[hist-analytic] What do we need to represent syntax?

Roger Bishop Jones rbj at rbjones.com
Tue Feb 24 09:46:17 EST 2009


On Tuesday 24 February 2009 12:58:57 Richard Grandy wrote:

> What do we need to represent
> syntax?It may  be natural or habitual to think about ontology or
> domains of discourse in this context, but if we are analyzing what
> is required we need to think more carefully.

<...>

> To put it more directly, I am arguing that what is required for a
> metalanguage M to provide resources to analyze the syntax of language
> L is that the syntax  of M can represent the syntax of L.

However, what Steve was seeking was not a minimalist account,
but an intelligible explanation, and this is best done by
calling a spade a spade (and by talk about numbers rather
than numerals).

The metalanguage is for *talking about* syntax (inter alia)
and semantics is of the essence, without it the metalanguage
expresses nothing.

Our most tangible example is Godel's use of arithmetisation in the
proof of his "incompleteness" theorem.
It is said that Godel arrived at the incompleteness result via
the liar paradox, a semantic paradox, but carefully recast the
matter as a syntactic result because of a prejudice against semantics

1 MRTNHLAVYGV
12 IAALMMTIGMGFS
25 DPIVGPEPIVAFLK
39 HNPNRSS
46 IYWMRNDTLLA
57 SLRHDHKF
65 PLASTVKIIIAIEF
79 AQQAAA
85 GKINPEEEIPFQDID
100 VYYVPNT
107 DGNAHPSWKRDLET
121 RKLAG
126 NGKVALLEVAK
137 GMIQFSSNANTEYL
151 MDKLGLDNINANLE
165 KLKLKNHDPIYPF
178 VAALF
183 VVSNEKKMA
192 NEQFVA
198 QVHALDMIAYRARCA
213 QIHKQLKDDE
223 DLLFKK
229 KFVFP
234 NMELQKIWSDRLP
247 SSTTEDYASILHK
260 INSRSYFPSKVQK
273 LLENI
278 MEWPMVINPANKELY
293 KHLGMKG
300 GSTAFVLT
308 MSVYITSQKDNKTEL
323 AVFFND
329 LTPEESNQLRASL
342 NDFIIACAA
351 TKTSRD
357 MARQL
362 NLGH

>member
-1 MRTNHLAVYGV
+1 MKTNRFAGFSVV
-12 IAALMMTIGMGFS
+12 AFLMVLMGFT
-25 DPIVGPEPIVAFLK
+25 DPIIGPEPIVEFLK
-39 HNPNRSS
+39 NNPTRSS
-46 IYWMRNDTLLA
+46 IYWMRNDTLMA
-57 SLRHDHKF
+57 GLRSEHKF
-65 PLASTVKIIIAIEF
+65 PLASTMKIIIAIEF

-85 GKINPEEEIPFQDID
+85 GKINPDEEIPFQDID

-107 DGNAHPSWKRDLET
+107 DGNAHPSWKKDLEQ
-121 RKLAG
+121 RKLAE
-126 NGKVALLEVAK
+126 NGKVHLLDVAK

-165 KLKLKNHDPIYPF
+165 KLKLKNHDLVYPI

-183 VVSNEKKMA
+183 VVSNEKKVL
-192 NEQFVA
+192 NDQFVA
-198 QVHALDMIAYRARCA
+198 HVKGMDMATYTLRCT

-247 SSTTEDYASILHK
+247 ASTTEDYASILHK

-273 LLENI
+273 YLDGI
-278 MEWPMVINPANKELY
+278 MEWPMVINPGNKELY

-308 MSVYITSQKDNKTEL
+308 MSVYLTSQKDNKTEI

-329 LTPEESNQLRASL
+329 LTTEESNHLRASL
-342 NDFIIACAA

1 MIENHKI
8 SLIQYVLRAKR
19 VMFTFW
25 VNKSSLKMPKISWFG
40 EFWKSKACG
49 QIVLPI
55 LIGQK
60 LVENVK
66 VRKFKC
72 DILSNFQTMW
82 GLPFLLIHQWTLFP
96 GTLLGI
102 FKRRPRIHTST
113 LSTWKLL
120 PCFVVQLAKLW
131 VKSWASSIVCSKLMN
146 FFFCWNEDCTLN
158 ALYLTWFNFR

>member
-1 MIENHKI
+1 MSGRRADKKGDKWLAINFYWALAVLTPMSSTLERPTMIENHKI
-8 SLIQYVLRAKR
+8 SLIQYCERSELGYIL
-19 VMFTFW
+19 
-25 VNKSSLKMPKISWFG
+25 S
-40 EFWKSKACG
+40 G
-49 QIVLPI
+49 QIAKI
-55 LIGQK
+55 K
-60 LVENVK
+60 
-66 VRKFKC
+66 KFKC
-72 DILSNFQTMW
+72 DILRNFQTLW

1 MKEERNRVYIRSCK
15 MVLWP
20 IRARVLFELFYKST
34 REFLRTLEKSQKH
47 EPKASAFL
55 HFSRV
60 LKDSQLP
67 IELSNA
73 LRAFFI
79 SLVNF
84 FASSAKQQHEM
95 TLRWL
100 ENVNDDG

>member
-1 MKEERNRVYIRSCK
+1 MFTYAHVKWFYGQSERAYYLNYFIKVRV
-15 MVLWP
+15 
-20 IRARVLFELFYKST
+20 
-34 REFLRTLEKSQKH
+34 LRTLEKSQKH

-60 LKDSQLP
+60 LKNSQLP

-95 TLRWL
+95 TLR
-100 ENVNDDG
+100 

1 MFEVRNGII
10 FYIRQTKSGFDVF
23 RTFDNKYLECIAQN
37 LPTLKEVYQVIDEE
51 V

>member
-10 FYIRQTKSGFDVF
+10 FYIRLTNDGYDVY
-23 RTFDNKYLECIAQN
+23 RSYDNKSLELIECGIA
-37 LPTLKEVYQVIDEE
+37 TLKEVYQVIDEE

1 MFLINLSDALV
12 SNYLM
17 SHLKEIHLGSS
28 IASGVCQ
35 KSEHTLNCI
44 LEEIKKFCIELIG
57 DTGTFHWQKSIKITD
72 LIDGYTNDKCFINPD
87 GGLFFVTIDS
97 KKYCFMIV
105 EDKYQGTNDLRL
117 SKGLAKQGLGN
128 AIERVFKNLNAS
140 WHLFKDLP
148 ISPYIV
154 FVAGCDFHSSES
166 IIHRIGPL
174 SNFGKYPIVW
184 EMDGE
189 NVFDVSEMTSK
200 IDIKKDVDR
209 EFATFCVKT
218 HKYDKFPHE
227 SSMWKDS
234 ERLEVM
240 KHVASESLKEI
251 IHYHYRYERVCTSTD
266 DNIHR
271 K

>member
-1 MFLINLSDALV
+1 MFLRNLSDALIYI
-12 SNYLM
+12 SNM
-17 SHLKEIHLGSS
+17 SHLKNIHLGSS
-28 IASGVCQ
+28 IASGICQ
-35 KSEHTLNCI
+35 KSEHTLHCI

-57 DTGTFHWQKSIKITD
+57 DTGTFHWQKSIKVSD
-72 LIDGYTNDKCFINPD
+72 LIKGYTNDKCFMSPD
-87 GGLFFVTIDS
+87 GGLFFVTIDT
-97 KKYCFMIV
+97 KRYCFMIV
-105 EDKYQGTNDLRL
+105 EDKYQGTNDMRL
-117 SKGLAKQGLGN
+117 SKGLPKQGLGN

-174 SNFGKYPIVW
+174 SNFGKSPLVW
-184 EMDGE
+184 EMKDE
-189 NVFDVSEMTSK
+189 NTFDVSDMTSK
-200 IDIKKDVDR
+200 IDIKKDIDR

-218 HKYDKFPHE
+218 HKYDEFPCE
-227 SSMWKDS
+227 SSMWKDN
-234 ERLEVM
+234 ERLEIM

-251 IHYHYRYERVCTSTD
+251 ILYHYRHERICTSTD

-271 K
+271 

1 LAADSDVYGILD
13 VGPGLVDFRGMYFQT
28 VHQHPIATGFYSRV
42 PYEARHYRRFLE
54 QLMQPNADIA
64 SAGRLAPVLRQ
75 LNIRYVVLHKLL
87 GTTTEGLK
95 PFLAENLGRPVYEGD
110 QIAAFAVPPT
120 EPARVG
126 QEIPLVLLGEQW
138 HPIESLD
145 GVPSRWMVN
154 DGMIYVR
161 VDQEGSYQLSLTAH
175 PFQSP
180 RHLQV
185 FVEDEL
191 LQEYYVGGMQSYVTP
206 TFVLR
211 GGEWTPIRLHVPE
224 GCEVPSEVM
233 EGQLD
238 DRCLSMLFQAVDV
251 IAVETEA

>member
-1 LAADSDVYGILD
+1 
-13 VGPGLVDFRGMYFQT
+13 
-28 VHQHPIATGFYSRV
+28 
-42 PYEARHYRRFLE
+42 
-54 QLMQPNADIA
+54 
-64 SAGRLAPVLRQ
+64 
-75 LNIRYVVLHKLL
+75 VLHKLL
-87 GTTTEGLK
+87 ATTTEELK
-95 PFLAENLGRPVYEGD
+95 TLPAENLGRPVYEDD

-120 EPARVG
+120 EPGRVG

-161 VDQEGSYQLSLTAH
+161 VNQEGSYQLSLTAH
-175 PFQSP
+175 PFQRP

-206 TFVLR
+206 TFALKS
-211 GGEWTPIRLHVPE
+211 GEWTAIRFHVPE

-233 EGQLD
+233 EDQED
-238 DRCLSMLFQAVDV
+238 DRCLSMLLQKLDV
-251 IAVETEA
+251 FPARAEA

which is still alive today in some quarters.
However, even though his result is strictly proof theoretic,
his description of how arithmetisation works is openly semantic
in character.

Here are some snippets from the second paragraph of the 1931 paper.

  "Of course, for metamathematical considerations it does not
   matter what objects are chosen as primitive signs, and we
   shall assign natural numbers to this use [that is, we map
   the primitive signs one-to-one onto some natural numbers].
   Consequently, a formula will be a finite sequence of
   natural numbers..."

  "The metamathematical notions (propositions) thus become
   notions (propositions) about natural numbers or sequences
   of them; therefore they can, at least in part, be expressed
   by the symbols of PM itself."

This is pretty semantic.

My explanation was generic with respect to the metalanguage,
and so instead of talking specifically of natural numbers,
I talk of "the ontology of the metalanguage" or its "domain
of discourse".

Roger Jones



More information about the hist-analytic mailing list